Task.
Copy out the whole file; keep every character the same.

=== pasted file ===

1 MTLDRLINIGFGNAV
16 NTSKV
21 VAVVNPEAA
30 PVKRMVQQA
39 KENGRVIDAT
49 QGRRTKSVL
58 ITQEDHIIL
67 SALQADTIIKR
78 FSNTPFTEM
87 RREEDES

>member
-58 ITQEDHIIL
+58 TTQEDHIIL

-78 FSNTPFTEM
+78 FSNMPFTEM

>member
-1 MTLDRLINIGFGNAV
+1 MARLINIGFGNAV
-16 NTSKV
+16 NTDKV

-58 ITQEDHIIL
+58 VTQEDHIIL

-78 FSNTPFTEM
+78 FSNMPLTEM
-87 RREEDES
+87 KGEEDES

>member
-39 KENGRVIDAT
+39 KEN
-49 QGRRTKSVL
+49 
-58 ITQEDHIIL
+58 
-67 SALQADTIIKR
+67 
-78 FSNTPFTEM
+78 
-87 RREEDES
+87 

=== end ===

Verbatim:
1 MTLDRLINIGFGNAV
16 NTSKV
21 VAVVNPEAA
30 PVKRMVQQA
39 KENGRVIDAT
49 QGRRTKSVL
58 ITQEDHIIL
67 SALQADTIIKR
78 FSNTPFTEM
87 RREEDES

>member
-58 ITQEDHIIL
+58 TTQEDHIIL

-78 FSNTPFTEM
+78 FSNMPFTEM

>member
-1 MTLDRLINIGFGNAV
+1 MARLINIGFGNAV
-16 NTSKV
+16 NTDKV

-58 ITQEDHIIL
+58 VTQEDHIIL

-78 FSNTPFTEM
+78 FSNMPLTEM
-87 RREEDES
+87 KGEEDES

>member
-39 KENGRVIDAT
+39 KEN
-49 QGRRTKSVL
+49 
-58 ITQEDHIIL
+58 
-67 SALQADTIIKR
+67 
-78 FSNTPFTEM
+78 
-87 RREEDES
+87 